The need for deacons

By on October 1, 2021

Anglican Deacons Canada meets virtually to discuss the role of deacons in a pandemic-shaped world

Anglican Deacons Canada (ADC) had its first virtual conference in July (2021). Our Lutheran siblings and their national Bishop joined us formally for the first time. The focus was “What is diakonia in a pandemic-shaped world?”

Archbishop Linda Nicholls, the primate, reminded us of that with the renewal of the diaconate and the unequivocal statement from the Lambeth conference of 1968 that the diaconate was no longer considered an “inferior order.” She said she thought the last 50 years had been preparation for this liminal time of the church. Deacons have been preparing and growing into what the church needs now.

The restoration of the diaconate has it roots in a movement spanning denominations and centuries. The DIAKONIA World Federation began with the decision to formalize the working relationships between deacons from several European countries and denominations in 1947. While this was in response to the havoc created by World War Two, it was also a response to a growing awareness of the need for “diakonia.”

In the diocese of Islands and Inlets the restoration of the holy order of deacons began nearly 40 years ago. The first distinctive deacon (The term “distinctive” deacon may not be familiar. It is used in the Church of England and in other places to indicate they are not “transitional” deacons whose vocation is priestly), William Savage, was ordained in this diocese in 1982. A decade later Margaret Edgar, Dolly Beaumont and Dennis Wheeler were the first “wave” of deacons in the diocese. The Association of Anglican Deacons in Canada (AADC now ADC) was formed in 2000. Today, there are distinctive deacons in most dioceses of the Anglican Church of Canada.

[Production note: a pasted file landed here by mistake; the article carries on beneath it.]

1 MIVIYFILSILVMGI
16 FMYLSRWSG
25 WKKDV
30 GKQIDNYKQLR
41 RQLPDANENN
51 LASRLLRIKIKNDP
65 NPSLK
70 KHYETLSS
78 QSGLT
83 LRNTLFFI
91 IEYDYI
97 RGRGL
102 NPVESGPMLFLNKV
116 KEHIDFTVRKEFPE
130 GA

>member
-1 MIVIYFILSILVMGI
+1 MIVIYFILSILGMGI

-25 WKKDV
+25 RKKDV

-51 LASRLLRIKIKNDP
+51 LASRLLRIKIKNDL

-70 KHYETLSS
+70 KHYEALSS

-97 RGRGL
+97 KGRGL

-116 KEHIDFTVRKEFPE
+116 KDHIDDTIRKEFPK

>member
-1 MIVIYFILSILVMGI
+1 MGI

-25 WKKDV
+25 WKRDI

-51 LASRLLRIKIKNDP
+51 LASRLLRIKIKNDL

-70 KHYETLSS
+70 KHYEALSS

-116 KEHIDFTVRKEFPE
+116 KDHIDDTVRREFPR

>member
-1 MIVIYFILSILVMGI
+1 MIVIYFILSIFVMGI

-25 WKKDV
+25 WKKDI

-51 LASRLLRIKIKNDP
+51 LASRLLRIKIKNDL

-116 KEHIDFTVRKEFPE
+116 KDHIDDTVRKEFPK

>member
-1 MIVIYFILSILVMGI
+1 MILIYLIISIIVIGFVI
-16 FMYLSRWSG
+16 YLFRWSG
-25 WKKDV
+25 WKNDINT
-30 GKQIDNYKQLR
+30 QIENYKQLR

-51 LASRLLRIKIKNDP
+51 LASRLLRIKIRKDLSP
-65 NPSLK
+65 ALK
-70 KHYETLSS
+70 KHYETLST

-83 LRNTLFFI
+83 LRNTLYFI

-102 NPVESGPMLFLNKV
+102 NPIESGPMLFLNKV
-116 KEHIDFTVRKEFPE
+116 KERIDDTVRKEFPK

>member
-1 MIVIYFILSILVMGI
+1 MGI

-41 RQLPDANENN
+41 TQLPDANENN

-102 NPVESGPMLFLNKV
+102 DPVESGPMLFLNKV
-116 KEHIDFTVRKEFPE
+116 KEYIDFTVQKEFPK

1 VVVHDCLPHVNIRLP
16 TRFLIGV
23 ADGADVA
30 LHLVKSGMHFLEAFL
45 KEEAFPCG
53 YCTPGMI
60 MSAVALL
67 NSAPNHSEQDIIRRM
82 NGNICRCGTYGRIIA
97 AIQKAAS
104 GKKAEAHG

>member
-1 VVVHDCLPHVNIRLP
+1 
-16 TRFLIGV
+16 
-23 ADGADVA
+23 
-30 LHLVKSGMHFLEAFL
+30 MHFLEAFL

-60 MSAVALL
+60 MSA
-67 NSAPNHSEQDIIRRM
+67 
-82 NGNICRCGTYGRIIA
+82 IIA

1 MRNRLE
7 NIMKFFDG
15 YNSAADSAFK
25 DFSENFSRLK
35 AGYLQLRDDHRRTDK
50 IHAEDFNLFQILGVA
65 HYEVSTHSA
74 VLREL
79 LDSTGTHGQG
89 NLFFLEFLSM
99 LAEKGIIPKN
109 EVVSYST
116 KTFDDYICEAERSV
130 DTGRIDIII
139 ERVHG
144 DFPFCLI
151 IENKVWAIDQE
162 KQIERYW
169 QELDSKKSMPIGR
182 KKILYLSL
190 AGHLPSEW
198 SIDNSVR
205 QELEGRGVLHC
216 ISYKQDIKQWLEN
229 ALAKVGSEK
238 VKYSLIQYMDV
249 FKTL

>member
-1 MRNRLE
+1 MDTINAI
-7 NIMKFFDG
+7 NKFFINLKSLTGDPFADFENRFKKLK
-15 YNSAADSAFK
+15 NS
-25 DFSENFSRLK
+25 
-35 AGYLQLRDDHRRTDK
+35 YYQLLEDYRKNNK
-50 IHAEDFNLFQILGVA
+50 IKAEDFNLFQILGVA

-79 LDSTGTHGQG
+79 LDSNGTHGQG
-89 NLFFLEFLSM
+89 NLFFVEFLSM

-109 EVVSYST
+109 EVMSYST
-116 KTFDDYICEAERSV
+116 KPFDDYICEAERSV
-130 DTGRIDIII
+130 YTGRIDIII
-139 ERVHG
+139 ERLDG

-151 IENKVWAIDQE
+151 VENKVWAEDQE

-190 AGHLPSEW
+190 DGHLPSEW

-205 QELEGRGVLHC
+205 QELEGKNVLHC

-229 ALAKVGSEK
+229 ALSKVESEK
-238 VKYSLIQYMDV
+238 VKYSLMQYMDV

The Archbishop went on to say that the narrative some might still hold about the church and its historic relationship with political and social prestige is no longer true. “We are and will be a church without influence and need to shed the millstone of colonial structures.” Deacons call the church to attention; this is a time for “a new and deepened servanthood of all.”

The primate used the image of the deacon as a foot in the door, pushing open and calling the faithful into service. The deacon, she said, observes, notices and names the disparities, the needs.

The national bishop of the Evangelical Lutheran Church in Canada, Susan Johnson, whose denomination has a long history of the diaconate, reminded us that deacons are to lead and work to ensure the gospel is heard as good news. Deacons are living bridges.

All this was woven together in a gospel song “We seek your Kingdom” (“We seek your Kingdom” www.youtu.be/vS_fCJJvVOY) shared at the end of the conference. The singers were living in pandemic reality but invited all to embrace our vocation and “transform, revive and heal society.”

The primate’s address can be found in its entirety at: www.anglicandeacons.ca

Author

  • Nancy Ford is Christ Church Cathedral’s deacon to the city. In her role, she serves both as the face of the Church in the world — especially in places of deep pain, injustice or marginalization — and as the voice of those on the margins to the church.

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